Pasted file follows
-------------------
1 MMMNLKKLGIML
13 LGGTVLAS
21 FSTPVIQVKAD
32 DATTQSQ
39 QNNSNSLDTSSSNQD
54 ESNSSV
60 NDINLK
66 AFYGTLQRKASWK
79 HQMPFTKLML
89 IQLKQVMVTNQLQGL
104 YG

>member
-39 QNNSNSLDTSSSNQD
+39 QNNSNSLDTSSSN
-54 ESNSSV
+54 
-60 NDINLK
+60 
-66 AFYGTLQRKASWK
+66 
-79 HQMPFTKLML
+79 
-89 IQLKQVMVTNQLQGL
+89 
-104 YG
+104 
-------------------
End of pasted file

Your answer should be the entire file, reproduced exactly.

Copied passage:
1 MMMNLKKLGIML
13 LGGTVLAS
21 FSTPVIQVKAD
32 DATTQSQ
39 QNNSNSLDTSSSNQD
54 ESNSSV
60 NDINLK
66 AFYGTLQRKASWK
79 HQMPFTKLML
89 IQLKQVMVTNQLQGL
104 YG

>member
-39 QNNSNSLDTSSSNQD
+39 QNNSNSLDTSSSN
-54 ESNSSV
+54 
-60 NDINLK
+60 
-66 AFYGTLQRKASWK
+66 
-79 HQMPFTKLML
+79 
-89 IQLKQVMVTNQLQGL
+89 
-104 YG
+104 